Making Beads

Glass bead making is known as ‘lampworking’ or ‘flameworking’, referring to the ancient origins of bead making. It must have been a laborious process before propane and oxygen mix torches, but with developments in technology it is possible to make glass beads in a domestic setting. There is pleasure in knowing that a bead one has made has the potential to last for a thousand years, and more.

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When a blob (known as a ‘gather’) of glass has melted sufficiently to be runny, but before it is totally melted (think of honey on a spoon) it is wound onto a steel rod known as a mandrel. To keep the glass separate from the metal, the mandrel must be dipped into a solution called ‘bead release’ or ‘bead separator’, this prevents the hot glass from bonding with the metal and makes it possible to remove the glass bead when it has cooled. The mandrel must be spun as the glass is applied to it, this helps to shape the bead and prevents the hot glass from sliding off the mandrel, using gravity and momentum well is crucial to bead making. Gradually the glass will be built up to the desired size, then shaped and decorated with different techniques until the bead maker is finished with the piece, at which point the bead can be placed into a kiln.

cats on mandrels

The kiln process (known as ‘annealing’) improves the durability of a bead; a slow cooling programme is designed to remove the stress points in the glass and prevent it from cracking at a later date. When the bead has cooled completely it can be removed from the mandrel. To do this, the mandrel with the cooled bead on it should be put into water to dampen the release because the dry powdery bead release is potentially toxic when inhaled. The bead is removed by twisting it until it is loose, it can then be cleaned by scraping the mandrel in and out of the bead hole until the release is gone.

Creating a bead is mostly a delight, however, there are some downsides…if the glass rod hasn’t been properly warmed before introducing it to the flame, it ‘shocks’, shatters, and scatters, little pieces of glass sticking to skin which can burn and scar (and really hurt), I wear a leather apron and keep burn treatment close at hand. The other is having to wear didymium glasses (over my prescription glasses) which have purple lenses and alter the way the colour of glass appears – I always have to remove the glasses in order to differentiate between red and orange glass rods, it’s so annoying to find that I have mistaken rods and muddled the two when I see the end result. However, the didymiums are essential because they make it possible to see what one is doing as they filter out the orange sodium flare that is generated when putting glass into the flame (see photo above, the top right flame picture was taken through didymium lenses, compare it to the bottom right photo, which was taken without). Without the glasses one could not attempt detailed work very successfully. Oh, and…hot glass looks different in colour to cold glass (red can look very black) so it does feel like a guessing game at times, one must get to know the palette, which has it’s complexities. It’s all about chemistry and physics.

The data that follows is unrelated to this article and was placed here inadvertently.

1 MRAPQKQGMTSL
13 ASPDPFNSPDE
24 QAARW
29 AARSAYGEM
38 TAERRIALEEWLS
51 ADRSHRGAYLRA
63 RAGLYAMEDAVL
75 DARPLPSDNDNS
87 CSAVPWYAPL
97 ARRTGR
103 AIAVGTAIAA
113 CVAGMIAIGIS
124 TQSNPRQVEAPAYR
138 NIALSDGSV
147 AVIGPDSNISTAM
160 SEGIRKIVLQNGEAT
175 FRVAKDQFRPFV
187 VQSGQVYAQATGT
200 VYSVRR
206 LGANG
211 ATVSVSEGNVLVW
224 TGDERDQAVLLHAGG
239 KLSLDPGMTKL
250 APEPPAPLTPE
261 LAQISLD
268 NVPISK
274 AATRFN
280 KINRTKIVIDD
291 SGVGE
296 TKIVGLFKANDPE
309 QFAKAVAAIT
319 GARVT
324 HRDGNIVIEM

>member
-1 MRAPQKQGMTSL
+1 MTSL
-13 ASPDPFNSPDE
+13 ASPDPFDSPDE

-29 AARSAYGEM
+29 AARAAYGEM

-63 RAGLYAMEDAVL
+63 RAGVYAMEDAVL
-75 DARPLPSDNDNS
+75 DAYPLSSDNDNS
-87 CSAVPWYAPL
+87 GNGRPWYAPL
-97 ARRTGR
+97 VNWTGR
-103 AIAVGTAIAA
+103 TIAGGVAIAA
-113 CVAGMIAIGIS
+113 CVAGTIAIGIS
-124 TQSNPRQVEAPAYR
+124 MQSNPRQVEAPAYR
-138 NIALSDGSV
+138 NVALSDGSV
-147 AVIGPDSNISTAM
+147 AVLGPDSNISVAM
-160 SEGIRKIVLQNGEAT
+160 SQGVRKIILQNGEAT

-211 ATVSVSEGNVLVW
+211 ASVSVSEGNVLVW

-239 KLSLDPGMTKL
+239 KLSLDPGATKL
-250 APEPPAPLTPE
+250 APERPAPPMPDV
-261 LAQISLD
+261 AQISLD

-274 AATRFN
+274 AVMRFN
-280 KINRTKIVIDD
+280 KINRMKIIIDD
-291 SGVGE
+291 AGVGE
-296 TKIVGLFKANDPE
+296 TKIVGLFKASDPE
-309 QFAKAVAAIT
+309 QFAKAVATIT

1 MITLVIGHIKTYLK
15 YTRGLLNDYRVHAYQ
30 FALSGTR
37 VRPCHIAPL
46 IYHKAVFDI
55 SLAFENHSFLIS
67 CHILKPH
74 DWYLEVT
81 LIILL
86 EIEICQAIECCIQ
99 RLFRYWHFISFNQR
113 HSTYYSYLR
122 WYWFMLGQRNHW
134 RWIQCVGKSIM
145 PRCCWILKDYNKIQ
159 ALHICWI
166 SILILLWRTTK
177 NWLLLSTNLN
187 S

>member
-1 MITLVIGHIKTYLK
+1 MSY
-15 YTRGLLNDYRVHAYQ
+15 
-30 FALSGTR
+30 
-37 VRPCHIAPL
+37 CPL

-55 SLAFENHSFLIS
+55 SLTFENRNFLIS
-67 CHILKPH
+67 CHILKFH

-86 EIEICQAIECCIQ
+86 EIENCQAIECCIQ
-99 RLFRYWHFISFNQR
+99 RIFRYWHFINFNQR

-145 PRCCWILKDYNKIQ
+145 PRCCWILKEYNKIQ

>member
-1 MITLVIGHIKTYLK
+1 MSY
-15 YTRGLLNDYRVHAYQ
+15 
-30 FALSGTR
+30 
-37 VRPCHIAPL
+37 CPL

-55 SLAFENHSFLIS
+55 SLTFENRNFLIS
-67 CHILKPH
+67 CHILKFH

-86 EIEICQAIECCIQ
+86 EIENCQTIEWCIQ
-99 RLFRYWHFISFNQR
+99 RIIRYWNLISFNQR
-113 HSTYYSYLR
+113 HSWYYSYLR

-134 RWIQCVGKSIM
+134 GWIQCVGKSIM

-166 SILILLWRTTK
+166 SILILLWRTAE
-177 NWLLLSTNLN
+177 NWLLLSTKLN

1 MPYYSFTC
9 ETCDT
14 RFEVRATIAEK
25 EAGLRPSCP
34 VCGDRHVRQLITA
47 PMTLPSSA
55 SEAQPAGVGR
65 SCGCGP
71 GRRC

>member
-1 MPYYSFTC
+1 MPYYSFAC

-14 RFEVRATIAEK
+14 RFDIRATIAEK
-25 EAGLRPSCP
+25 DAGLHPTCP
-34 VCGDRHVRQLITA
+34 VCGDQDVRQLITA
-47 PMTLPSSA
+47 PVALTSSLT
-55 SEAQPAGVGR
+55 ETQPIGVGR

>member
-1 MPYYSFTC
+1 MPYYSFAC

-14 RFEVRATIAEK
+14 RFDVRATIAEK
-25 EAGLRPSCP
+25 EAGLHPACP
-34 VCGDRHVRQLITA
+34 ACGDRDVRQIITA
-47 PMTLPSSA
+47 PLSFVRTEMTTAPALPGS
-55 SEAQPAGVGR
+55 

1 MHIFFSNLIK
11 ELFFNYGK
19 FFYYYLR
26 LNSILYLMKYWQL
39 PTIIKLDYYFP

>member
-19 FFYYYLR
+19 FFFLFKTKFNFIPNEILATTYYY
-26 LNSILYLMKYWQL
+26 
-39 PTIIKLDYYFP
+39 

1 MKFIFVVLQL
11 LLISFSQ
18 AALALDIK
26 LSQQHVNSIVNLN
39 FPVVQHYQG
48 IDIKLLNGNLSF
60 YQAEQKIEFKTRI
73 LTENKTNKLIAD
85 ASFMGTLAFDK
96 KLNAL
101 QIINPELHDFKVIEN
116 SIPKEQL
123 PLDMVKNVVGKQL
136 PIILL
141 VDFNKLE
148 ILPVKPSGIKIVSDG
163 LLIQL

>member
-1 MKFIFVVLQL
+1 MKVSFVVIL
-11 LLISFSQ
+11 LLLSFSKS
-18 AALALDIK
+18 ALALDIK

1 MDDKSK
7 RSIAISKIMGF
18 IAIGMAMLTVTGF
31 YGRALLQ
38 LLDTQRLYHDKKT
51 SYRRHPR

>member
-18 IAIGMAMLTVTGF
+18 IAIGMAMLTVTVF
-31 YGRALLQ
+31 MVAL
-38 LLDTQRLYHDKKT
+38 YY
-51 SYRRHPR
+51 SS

A mixture of oxygen and propane gas is used to melt the glass, you can see the lit torch in the picture. I have bottled gas, but use oxygen converters to make the oxygen, rather than buy it in. My oxycons are reconditioned ex-medical machines. Torches come in various sizes, mine is a Lynx. Glass comes in a wide variety of colours, in rods approximately the diameter of a pencil. There are different types of glass available, I mainly use ‘Effetre’, an Italian soft glass, another by a company called ‘CiM’ (Creation is Messy) and another called ‘Northstar’, the latter two brands originating in America. Not all glass is compatible, some varieties of glass are inexpensive, some quite the opposite such as pink glass. This will be reflected in the cost of a bead.

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Glass beads can be found at extremely low prices on the Internet and in bead shops, most of them are mass-produced in foreign countries (like China and India) in sweatshop conditions with little consideration for safety. Lampworkers like me have the privilege of being able to experiment and evolve as glass bead artists, and we have a choice over the conditions in which we work. We also set the standards for well made products, since learning to make beads I have learned to appreciate a properly flame polished bead (no ripples in the surface from a press) no ‘seams’ from a press, and beads with smooth edged holes, whether the bead is perfectly balanced in shape, or of a more ‘organic’ nature.

When you own one of my beads you will have a unique piece made with a passion for quality, and joy in creative expression. Whether you wear it or just keep it to look at, I hope you enjoy your bead as much as I enjoyed making it.

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